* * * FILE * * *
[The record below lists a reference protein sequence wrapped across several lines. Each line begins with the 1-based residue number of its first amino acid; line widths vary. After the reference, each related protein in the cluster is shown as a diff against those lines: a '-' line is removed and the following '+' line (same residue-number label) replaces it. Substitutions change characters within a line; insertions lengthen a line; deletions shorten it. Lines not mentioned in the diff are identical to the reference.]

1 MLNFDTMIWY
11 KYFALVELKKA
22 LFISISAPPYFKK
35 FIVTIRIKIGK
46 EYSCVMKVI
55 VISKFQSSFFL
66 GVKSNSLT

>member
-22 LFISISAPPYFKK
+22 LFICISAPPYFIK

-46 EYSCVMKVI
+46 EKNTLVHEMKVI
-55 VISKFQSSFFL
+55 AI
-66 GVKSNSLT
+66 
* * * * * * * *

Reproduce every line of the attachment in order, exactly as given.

[The record below lists a reference protein sequence wrapped across several lines. Each line begins with the 1-based residue number of its first amino acid; line widths vary. After the reference, each related protein in the cluster is shown as a diff against those lines: a '-' line is removed and the following '+' line (same residue-number label) replaces it. Substitutions change characters within a line; insertions lengthen a line; deletions shorten it. Lines not mentioned in the diff are identical to the reference.]

1 MLNFDTMIWY
11 KYFALVELKKA
22 LFISISAPPYFKK
35 FIVTIRIKIGK
46 EYSCVMKVI
55 VISKFQSSFFL
66 GVKSNSLT

>member
-22 LFISISAPPYFKK
+22 LFICISAPPYFIK

-46 EYSCVMKVI
+46 EKNTLVHEMKVI
-55 VISKFQSSFFL
+55 AI
-66 GVKSNSLT
+66 